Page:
Pellissippi State offers a high quality, affordable, convenient and personal education to prepare students to achieve their educational and career goals. Founded in 1974, with five campuses in Knox and Blount counties, Pellissippi State offers associate degree and certificate programs, workforce development programs and transfer pathways to four-year degrees.

For more information on Pellissippi State, visit www.pstcc.edu or call 865-694-6400.

Roane State is a two-year college providing transfer programs, career-preparation programs and continuing education. Founded in 1971, the college has campuses in Crossville, Harriman, Huntsville, Jamestown, Knoxville, LaFollette, Lenoir City, Oak Ridge and Wartburg.

For more information on Roane State, visit www.roanestate.edu or call 865-882-4554.

###

Student success in the spotlight as Pellissippi State presents first Purchase Award Showcase

A graphite drawing
“Tempest,” a graphite drawing by former Pellissippi State art student Tavish E. White, is among 14 works that will be on display Aug. 26-Sept. 13 in the college’s first Purchase Award Showcase. “Tempest” won Best in Show in spring 2014.

Former and current art students whose work has been chosen as Best in Show at Pellissippi State Community College since spring 2011 will have their winning works displayed Aug. 26-Sept. 13 in the college’s Purchase Award Showcase.

This free exhibition in the college’s Bagwell Center for Media and Art Gallery kicks off The Arts at Pellissippi State for fall 2019 by offering the public an opportunity to view all the art works on display around the college as part of Pellissippi State’s permanent art collection.

For three weeks, all the works that have been purchased by Pellissippi State from the student artists between spring 2011 and spring 2019 will be moved into the Gallery for viewing.

“In 2007, the Bagwell Gallery was completed and, with that, came the opportunity to have an additional learning and exhibiting space for our students and the community,” explained Pellissippi State Art Program Coordinator Jeffrey Lockett. “Out of this, we established an annual student juried show, which offers students a chance to participate in the whole process of entering, being accepted to and showing in a public space. It has grown into an excellent showcase of student talent.”

In 2011, under the guidance of former Pellissippi State Vice President Rebecca Ashford, the college’s administration began offering a $500 purchase award to the student whose work was selected as Best in Show. Now those works – drawings, paintings and sculpture – are displayed on Pellissippi State’s Hardin Valley and Blount County campuses.

Fourteen works will be on display in the Purchase Award Showcase, as more than one winner was chosen during some shows.

“We certainly look forward to having them on all five campuses as more works are selected at subsequent student shows,” Lockett said.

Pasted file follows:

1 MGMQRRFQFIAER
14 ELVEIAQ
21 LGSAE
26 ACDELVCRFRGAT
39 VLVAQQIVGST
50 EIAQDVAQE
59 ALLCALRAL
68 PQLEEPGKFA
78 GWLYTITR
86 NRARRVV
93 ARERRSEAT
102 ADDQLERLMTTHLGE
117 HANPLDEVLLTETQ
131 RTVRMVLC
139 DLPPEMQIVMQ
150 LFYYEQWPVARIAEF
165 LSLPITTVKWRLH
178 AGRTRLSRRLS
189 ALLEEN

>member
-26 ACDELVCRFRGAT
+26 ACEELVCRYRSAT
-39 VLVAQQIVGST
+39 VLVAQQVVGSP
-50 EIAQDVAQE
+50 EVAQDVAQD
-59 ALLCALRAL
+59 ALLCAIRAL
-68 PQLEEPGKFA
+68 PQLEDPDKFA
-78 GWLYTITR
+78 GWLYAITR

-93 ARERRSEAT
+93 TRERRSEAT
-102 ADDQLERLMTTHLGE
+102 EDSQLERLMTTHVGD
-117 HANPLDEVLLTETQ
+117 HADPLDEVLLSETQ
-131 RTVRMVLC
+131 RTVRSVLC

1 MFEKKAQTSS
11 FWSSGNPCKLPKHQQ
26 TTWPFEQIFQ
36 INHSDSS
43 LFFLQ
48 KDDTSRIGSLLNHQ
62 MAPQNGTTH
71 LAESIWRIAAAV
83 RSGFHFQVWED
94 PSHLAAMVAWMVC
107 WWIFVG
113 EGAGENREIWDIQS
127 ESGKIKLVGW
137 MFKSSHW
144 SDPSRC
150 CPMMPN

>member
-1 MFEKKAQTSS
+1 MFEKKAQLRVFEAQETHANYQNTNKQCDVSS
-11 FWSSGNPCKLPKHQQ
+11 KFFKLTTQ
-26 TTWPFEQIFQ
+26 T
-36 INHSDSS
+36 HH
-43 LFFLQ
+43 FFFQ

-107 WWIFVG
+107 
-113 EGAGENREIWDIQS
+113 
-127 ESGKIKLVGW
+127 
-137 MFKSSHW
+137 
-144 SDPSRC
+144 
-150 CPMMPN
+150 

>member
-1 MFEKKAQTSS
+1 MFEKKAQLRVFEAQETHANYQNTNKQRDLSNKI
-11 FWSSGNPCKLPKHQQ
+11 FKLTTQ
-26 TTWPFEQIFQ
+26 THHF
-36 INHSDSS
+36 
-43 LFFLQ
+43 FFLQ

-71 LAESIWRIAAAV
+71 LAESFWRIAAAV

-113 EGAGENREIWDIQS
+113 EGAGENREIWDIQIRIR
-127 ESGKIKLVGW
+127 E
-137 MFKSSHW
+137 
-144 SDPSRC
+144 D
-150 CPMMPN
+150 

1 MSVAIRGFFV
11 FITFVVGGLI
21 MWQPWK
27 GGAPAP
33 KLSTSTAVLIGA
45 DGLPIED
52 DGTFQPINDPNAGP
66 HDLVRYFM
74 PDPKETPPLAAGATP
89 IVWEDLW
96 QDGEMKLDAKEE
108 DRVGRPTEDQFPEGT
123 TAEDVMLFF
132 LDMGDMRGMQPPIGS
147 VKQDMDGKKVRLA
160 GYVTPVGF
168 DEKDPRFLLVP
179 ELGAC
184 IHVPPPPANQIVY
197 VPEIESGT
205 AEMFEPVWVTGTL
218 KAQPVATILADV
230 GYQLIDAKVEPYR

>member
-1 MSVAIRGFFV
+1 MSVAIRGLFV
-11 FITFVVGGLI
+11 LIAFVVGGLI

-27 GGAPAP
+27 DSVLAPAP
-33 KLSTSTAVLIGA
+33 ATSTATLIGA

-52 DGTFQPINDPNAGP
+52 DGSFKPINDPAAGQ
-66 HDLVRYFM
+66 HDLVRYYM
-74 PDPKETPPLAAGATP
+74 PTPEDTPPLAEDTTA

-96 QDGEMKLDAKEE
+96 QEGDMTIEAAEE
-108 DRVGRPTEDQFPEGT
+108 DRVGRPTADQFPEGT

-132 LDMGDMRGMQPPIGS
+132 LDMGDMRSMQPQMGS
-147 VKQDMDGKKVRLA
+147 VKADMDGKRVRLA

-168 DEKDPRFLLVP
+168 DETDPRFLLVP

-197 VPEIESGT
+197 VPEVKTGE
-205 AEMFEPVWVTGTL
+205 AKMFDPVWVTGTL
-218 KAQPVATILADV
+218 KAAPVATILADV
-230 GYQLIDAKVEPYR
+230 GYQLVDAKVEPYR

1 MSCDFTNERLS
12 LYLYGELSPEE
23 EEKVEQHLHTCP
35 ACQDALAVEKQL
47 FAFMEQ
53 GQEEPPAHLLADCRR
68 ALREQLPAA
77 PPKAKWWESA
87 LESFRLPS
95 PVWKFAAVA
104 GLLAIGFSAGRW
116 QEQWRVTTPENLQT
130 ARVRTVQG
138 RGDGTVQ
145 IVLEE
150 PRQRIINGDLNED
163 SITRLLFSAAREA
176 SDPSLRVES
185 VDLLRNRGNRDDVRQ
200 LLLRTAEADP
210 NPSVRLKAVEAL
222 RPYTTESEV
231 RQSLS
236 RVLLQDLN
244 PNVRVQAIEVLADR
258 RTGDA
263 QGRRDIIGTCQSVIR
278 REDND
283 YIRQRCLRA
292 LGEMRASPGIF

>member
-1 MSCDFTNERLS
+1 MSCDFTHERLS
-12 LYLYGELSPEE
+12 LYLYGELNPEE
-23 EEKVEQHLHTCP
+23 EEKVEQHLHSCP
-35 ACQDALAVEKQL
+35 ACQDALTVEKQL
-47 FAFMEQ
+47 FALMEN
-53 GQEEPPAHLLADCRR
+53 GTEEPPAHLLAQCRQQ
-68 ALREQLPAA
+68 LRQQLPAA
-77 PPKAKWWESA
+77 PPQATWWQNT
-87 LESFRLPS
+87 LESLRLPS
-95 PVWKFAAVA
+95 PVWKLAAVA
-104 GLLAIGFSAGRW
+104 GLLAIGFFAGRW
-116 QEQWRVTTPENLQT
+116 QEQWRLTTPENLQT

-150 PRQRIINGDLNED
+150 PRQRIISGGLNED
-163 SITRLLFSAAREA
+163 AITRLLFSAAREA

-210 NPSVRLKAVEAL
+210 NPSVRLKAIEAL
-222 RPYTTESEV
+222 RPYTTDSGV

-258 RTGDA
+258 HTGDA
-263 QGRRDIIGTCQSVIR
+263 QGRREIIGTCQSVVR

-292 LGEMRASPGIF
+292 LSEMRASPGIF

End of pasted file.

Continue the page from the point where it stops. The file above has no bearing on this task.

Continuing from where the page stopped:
The Bagwell Center for Media and Art Gallery is located on the college’s Hardin Valley Campus, 10915 Hardin Valley Road, and is open 9 a.m.-9 p.m. Monday through Friday.

The Arts at Pellissippi State is an annual arts series that includes music and theatre performances and fine arts exhibits. For more information about The Arts at Pellissippi State, visit www.pstcc.edu/arts or call 865-694-6400.

To request accommodations for a disability at this event, call 865-539-7401 or email accommodations@pstcc.edu.

###

Pellissippi State names Kevin Fillers Alumnus of the Year

Kevin Fillers
Kevin Fillers

Pellissippi State Community College has recognized Kevin Fillers as its Distinguished Alumni Award winner for 2019.

Fillers, Business Manager at Innovative Design Inc., graduated from Pellissippi State in 2011 with an Associate of Science degree in Management. He went on to earn a Bachelor of Science in Business Administration from the University of Tennessee in 2013.

College wasn’t always Fillers’ plan, however.

“I decided when I was 13 years old that it was going to be my dream to become a professional paintball player,” Fillers told Pellissippi State Alumni for a #WhereAreTheyNowWednesday post on social media. “When I graduated high school, I told my parents I wasn’t going to college and put all my energy into pursuing a paintball career, where I ended up going pro.”

It took Fillers only a couple of years on the paintball circuit, however, to realize professional paintball was not going to be a sustainable future, he said. Fillers started taking classes part time at Pellissippi State in 2006, when he was 21 years old.

Going to school part time didn’t deter Fillers from giving it his all. In fact, Fillers was the recipient of multiple academic awards at Pellissippi State, including the 2011 ACBSP Student Leadership Award, which is given to the top business graduate each year.